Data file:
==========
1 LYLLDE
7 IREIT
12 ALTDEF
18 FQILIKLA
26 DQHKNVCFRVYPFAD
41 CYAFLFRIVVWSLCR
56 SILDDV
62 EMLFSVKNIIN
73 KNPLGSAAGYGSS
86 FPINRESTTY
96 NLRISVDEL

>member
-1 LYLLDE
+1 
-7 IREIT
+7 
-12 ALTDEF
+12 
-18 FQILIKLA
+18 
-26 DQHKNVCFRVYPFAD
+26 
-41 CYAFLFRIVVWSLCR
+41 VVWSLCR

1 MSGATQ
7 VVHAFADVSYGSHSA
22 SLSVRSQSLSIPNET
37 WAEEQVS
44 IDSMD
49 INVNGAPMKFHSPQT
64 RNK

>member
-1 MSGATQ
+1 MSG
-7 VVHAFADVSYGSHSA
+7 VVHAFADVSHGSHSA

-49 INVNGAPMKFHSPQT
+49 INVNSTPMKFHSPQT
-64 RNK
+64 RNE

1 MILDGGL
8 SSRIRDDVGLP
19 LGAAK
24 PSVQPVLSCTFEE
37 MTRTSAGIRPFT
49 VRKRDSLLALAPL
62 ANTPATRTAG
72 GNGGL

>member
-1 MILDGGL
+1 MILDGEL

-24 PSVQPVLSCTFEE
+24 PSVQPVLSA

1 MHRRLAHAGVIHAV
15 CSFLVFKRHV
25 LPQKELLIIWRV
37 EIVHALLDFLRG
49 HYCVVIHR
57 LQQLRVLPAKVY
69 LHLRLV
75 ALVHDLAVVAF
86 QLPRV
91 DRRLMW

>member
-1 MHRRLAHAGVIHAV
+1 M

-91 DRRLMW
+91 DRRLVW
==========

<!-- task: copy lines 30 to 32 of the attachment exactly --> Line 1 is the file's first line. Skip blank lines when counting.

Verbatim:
49 INVNGAPMKFHSPQT
64 RNK

>member